In 1929 Severo Ochoa attended the International Congress of Physiology in Boston and visited several places in America, where at the time one of his brothers lived. I have the impression that he fell in love with America during that visit. On his return to Madrid he completed some of the requirements for his Doctor’s degree. In December of that year he returned to Germany and to Dr. Meyerhof’s laboratory. He returned to Spain in 1930 and continued working on muscle contraction at the Residencia de Estudiantes. He married Carmen in 1931 and shortly thereafter went to England to the laboratory of Sir Henry Dale where in collaboration with Dr. Dudley he worked for the first time on an enzyme, glyoxylase. From that time on he found his true biochemical love, enzymology. He remained in England for some 2 years when he returned to Spain to read his Doctoral dissertation in 1934. The President of the committee for this event was Prof. Jiménez Díaz, who was to influence later on much of Ochoa’s life. Indeed Dr. Ochoa died in his clinic.
In 1935 he attended the XVII International Congress of Physiology in Leningrad. It seems that by that time Professor Negrin had cooled somewhat his interest in helping Severo Ochoa. According to Dr. Ochoa this was because Prof. Jiménez Díaz offered him a position as head of the section of Physiology in his newly created Institute for Clinical Research. However, in the same year, and seemingly on the insistence of Negrin, and against his own wishes, he competed for a chair in Physiology. He hardly spoke of this, and only many years later, but the chair was denied to him, he thought, in spite of a brilliant exercise, as a revenge by Negrin. Certainly, he was very upset, particularly because of the negative attitude of his life-long friend Valdecasas. Some of his friends took him for a lengthy excursion to the Monastery of Silos in North Spain.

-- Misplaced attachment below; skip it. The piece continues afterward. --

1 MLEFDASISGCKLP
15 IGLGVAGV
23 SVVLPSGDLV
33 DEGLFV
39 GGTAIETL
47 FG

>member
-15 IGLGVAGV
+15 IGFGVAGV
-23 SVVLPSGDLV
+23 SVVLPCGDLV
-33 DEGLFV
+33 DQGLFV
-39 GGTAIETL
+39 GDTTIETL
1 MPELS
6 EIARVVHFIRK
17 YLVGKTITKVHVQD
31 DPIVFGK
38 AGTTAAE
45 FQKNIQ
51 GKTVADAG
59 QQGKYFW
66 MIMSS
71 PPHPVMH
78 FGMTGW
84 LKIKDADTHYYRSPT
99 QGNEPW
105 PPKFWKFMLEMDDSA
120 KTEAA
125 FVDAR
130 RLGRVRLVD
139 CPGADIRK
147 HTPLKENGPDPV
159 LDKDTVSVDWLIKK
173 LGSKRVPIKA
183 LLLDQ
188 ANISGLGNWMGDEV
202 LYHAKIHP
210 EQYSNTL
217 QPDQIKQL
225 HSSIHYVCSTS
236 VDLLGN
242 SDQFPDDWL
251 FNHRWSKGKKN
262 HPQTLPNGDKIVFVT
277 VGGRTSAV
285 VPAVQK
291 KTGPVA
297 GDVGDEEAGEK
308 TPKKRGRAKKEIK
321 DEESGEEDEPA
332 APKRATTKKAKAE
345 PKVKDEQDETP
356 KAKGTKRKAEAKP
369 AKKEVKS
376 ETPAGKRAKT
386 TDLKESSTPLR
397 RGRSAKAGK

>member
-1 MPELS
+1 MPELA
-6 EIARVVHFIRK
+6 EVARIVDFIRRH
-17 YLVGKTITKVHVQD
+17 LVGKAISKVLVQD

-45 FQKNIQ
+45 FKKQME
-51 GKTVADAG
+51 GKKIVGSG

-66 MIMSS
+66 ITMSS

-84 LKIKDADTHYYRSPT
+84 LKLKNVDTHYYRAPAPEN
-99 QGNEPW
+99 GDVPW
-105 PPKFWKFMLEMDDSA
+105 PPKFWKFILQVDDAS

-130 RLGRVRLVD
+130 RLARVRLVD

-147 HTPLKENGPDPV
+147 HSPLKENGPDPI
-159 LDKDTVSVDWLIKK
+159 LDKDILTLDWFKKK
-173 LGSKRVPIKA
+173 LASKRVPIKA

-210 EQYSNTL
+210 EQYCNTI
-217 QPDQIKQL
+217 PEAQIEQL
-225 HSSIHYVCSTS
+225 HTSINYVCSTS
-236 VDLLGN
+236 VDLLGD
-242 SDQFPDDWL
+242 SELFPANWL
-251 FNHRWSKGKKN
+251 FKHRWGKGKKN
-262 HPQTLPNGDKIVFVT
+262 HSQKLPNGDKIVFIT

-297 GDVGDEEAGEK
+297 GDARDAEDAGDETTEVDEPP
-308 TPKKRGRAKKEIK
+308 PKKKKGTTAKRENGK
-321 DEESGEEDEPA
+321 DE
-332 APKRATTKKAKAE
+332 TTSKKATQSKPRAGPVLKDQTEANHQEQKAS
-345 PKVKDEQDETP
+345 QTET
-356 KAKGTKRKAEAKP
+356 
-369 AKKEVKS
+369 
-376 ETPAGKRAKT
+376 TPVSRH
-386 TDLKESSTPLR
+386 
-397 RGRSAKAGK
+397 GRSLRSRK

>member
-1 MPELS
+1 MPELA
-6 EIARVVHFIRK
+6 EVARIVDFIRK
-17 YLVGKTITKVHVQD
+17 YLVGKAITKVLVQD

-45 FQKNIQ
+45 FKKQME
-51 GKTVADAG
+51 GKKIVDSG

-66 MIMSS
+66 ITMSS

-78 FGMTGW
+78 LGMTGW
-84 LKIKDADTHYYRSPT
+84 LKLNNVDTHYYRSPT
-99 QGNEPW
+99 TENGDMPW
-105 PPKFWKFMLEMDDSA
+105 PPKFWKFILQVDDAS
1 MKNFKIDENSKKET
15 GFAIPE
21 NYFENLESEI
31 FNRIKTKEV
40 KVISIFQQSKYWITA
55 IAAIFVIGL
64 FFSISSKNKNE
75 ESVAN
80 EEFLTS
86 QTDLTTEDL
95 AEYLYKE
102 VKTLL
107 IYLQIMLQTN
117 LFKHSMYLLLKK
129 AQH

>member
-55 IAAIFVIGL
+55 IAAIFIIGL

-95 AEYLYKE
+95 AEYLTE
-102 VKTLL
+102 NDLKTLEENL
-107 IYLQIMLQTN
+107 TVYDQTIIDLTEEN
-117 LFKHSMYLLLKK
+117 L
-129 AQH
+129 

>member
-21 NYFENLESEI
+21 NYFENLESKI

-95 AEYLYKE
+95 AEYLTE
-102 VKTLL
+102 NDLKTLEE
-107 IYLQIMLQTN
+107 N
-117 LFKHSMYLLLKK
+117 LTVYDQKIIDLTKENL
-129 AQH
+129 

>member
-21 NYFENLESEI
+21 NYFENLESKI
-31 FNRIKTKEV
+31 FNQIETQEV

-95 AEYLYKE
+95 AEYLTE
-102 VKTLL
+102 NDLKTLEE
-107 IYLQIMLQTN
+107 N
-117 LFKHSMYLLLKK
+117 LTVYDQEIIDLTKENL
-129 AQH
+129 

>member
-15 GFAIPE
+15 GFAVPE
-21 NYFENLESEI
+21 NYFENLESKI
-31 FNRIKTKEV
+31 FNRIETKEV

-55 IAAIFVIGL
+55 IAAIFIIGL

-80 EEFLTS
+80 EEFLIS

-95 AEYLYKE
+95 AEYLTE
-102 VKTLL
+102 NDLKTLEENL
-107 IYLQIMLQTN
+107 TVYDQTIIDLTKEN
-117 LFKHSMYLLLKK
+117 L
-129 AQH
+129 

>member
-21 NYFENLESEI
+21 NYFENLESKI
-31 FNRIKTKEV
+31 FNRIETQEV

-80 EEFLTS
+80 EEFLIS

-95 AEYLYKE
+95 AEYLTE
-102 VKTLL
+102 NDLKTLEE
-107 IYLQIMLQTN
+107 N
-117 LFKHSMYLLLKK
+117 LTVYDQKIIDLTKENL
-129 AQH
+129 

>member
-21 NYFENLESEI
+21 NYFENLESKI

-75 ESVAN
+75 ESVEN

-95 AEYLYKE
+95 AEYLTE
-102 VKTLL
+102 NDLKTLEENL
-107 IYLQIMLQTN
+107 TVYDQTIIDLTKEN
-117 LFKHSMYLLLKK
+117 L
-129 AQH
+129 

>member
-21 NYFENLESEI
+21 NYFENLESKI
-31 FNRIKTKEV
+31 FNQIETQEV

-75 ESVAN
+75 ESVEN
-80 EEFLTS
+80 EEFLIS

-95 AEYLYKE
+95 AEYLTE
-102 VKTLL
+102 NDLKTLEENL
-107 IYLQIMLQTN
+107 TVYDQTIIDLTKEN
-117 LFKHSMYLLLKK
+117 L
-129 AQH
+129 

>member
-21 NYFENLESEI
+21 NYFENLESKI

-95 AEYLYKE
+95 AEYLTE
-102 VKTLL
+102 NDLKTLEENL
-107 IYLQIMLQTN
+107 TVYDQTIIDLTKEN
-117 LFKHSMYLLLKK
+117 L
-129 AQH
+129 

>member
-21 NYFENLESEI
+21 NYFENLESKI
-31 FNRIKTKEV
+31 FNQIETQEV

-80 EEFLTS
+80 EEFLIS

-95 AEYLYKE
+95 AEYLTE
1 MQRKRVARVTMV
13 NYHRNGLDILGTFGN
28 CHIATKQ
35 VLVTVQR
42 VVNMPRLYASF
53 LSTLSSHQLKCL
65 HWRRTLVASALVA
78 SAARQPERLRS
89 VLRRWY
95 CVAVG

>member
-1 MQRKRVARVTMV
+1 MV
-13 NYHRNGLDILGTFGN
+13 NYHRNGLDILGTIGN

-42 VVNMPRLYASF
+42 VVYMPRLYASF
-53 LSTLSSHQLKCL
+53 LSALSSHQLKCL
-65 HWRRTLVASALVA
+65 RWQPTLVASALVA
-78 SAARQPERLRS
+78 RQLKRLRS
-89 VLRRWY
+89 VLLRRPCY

In 1936 the Spanish Civil War started and Ochoa could not stand the terrible atmosphere; he used to tell me how on his way to the laboratory, where he was the only person left and where he kept working to keep his sanity, he often would encounter cadavers of assassinated persons on the streets near the Medical School. He decided to leave Spain and obtained the help of Negrín for a visa to go to France. From there he went again to Germany and to Meyerhof’s laboratory, now in Heidelberg, where he stayed a short time, from November ’36 to June ’37. This was because Meyerhof had to leave Germany, as did many other Jews. Given the situation in Germany, Dr. Ochoa went to England and worked first at Plymouth and then at Oxford with Sir Rudolph Peters. It is important to mention that before Meyerhof left Germany, he wrote a letter which facilitated Dr. Ochoa’s relocation and in obtaining a fellowship at Plymouth. Dr. Ochoa’s affection for his teachers was deep and sincere, especially for Meyerhof. Thus, in the archives of the Museum “Príncipe Felipe” at Valencia, there are also letters of Meyerhof from America, dated much later, thanking Dr. Ochoa for his help in obtaining research funds. For many years Dr. Ochoa carried a letter in his wallet from Meyerhof and another from his mother. His stay at Oxford was very productive and indeed resulted in his discovery of oxidative phosphorylation and in the calculation of the P:O ratios, values which have not changed since he proved them experimentally. At Oxford he again encountered Rio Ortega and made many other friends, especially Ernst Chain. Since the laboratory at Oxford, as well as many others in England, shifted towards the war effort, and since he was an alien, he decided to go to America. He left England in 1940 and after a short stay in Mexico, contacted Carl Cori and went to work with him in 1941. However, and mostly on the advice of Carmen and with the help of a fellowship, he transferred to New York in 1942, where I later met him and where he worked until his first retirement when he was 69 years old. From that time until he was 80, he worked at the Roche Research Institute. It should be pointed out, as an example of his character, determination and optimism, that in 1944 he was virtually fired from the department of Psychiatry where he had a laboratory and where he found on arrival one day his desk and equipment in the corridor because he new Department Head needed the space!. He never lost faith in spite of being an alien.